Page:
A woman holds a makeup brush and looks in the mirror at her reflection, which is surrounded by friends.

Look Good, Feel Better

This was the title of a workshop I was very kindly invited to a couple of months ago as I had been dealing with skin cancer on my nose.

Apparently, bladder cancer patients are also welcome to this workshop! I wasn't aware of sessions such as this when I went through my bladder cancer treatments and, ultimately, a cystectomy. So do look at what is available in your area and query if you can also attend.

I digress. I mean, could the cancer be anywhere more obvious than on the end of my nose? Dealing with skin cancer and having a stoma and then the knee replacement scars, I just lost all my self-esteem.

Feeling like myself?

I hated to look at myself in the mirror, firstly my nose, then never being able to forget the traumatic time that I had with bladder cancer ending with a radical cystectomy and my stoma, whom I named "Winnie."

It somehow seemed friendlier if I called my stoma "Winnie," some may laugh and scoff, but it helped me.

So I had been down for over a year, partly due to being in lockdown and unable to meet with family and friends. And also because I didn't like myself very much anymore. My stoma bag would hang from my belly for the rest of my life. The huge scar on my knee will be there forever, along with the scarring on my face.

So anyway, I knew that I needed to do something. What? I had no idea, but mentally I wouldn't say I liked the place that I was in. The cancer advocacy work I had thrown myself into since my diagnosis seemed futile. So I decided to attend the workshop. What did I have to lose?

 Arriving at the center

My husband drove me to the cancer hospital (I had even lost my confidence to drive). Anyway, I found where the workshop was being held.

A group of women sat together, so I decided to join them. I was immediately welcomed. "Would you like a coffee?" I heard someone say. I turned to find an older lady with the biggest of smiles. She was talking to me. "Err, yes, please," I answered in a rather shaky voice. "I'm Jayne - welcome," she said, still holding the most welcoming of smiles. I immediately felt at ease.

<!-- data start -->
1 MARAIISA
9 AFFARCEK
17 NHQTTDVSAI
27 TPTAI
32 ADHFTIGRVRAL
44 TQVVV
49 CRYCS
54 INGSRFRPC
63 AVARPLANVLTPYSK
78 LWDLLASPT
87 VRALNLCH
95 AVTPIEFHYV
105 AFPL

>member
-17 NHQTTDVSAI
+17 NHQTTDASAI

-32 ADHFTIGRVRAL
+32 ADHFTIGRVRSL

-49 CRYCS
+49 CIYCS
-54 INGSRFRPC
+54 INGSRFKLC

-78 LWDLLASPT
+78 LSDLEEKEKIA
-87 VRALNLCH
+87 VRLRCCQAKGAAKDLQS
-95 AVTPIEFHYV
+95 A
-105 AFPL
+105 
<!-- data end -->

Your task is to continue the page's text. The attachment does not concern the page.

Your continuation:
Attending a "Look Good, Feel Better" workshop

Soon we were ushered into a side room where 2 ladies were waiting to greet us. There were about a dozen of us, and we were told to take a seat.

In front of each woman was the most extensive selection of cosmetics I had ever seen and a large mirror. We each introduced ourselves and gave a brief synopsis of our cancer journey. Then the session began. The two ladies who were hosting the workshop introduced themselves. In fact, they were mother and daughter.

The mother went on to remove her makeup; we worked with her using the cosmetics laid in front of us. Hints and tips and plenty of giggles were shared along the way. Then quite unexpectedly, she removed her wig! I was shocked, and I had no idea that she, too, was a cancer patient. She was so jolly, so upbeat, and inspiring.

I thought to myself, "I used to be like that." Championing and supporting others in any way I could.

Leaving the session

As we left the workshop, some of us exchanged contact details, and others hugged. I felt like every one of us got something out of that session, whether it be new makeup hints and tips or a new friendship or two. Oh, and each of us was able to keep all the cosmetics that had been laid out for us, plus a beautiful new full face of makeup. I felt like I had been to a beauty salon.

I felt uplifted. I felt a kind of calmness and happiness I hadn't felt for quite some time. I believe this session motivated me to start looking after myself better. I felt motivated to support others again and felt better about myself. So if you can attend one of these types of sessions, I would highly recommend it!

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